The biggest question mark for the Longhorns this year remains on the offensive line. Center Jake Majors returns alongside Junior Angilau at left guard, and both of those guys have seen a fair bit of football. Angilau is a very good run blocker but will need to improve his pass protection if new quarterback Quinn Ewers is going to find success. Christian Jones is also back at right tackle, but he struggled the most among Texas' starters last season. The questions start to come on the left side of the line, though, as the post-spring 2-deep lists two true freshmen at that position. Devon Campbell and Cole Hutson were both very highly sought-after recruits but will be thrown into the fire immediately. Left tackle is also a mystery, as RS sophomore Andrej Karic got some good experience after seeing 270+ snaps last season. But five-star true freshman Kelvin Banks is the future of the position and may usurp Karic in fall camp. Huge upside for this unit but more questions than answers at the moment.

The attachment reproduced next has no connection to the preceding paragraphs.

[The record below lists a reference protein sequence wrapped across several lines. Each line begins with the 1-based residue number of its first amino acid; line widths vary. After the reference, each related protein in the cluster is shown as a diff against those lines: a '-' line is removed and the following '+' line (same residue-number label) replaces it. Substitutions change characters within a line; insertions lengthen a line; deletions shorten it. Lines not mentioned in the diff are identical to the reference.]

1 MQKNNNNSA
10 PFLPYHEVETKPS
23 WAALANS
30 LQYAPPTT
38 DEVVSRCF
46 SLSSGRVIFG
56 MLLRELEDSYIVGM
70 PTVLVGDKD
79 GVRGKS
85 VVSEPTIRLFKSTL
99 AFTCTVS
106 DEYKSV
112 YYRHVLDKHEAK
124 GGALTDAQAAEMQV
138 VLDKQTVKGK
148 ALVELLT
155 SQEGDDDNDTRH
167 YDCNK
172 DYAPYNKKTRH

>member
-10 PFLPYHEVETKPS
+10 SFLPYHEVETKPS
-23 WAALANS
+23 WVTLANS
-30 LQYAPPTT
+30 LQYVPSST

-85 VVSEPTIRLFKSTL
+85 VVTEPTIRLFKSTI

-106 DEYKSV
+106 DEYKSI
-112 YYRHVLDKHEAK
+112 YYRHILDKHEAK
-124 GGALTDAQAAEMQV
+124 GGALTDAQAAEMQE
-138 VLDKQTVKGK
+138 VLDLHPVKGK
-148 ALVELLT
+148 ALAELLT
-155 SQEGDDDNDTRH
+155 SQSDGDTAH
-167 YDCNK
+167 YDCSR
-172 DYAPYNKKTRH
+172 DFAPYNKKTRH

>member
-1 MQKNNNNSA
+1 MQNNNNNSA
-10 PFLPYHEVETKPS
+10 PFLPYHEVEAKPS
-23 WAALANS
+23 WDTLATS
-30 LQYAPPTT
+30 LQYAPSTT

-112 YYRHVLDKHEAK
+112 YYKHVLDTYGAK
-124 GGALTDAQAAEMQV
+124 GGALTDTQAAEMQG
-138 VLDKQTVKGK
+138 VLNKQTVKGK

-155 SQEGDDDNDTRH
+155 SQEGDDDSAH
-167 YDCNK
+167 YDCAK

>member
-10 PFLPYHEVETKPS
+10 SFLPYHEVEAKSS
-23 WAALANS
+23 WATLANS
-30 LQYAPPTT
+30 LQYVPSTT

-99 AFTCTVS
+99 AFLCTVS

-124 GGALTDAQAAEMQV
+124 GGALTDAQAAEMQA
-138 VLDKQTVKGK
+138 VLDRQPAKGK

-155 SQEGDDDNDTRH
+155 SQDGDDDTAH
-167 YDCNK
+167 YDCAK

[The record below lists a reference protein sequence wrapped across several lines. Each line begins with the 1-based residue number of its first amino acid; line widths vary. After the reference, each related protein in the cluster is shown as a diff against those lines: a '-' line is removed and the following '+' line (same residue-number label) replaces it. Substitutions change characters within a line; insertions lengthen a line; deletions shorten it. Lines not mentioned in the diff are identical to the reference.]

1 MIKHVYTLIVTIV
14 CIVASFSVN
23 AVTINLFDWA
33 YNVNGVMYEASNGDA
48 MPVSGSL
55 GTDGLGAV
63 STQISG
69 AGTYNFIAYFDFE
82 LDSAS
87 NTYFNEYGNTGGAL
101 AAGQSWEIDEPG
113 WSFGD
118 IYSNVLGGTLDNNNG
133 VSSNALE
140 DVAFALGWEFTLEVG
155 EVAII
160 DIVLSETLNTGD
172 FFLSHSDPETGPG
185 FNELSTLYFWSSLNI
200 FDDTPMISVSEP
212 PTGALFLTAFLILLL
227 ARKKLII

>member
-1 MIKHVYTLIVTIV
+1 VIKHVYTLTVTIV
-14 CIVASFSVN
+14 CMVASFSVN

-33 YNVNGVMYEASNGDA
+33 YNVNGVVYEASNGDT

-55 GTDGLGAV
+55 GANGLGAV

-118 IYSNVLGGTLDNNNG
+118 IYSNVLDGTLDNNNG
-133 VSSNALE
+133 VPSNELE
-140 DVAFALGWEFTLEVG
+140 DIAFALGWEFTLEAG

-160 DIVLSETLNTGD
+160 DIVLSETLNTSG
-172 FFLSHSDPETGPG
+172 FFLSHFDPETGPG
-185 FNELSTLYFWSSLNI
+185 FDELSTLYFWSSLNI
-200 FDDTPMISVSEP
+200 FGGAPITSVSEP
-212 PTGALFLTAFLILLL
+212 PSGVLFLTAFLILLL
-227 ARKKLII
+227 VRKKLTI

Cross Your Fingers and Pray: Kansas, Texas Tech

It's not a shock that the Jayhawks are in the bottom tier as they've been among the worst programs in the Power Five for a decade. So while the Jayhawks bring back four starters, only one of them would even be considered average for the Big 12. That would be center Mike Novitsky, the former Buffalo transfer. Kansas has both starting tackles from last season coming back in Earl Bostick Jr. and Bryce Cabeldue. Michael Ford Jr. also returns at right guard, but all three of them will need to make big strides from last season to this one if they're going to be difference makers in any form. Armaj Reed-Adams is in line to take over the left guard spot for Malik Clark, but he's seen very little action in his first two years on campus. Going to be another long season in the trenches for the Jayhawks.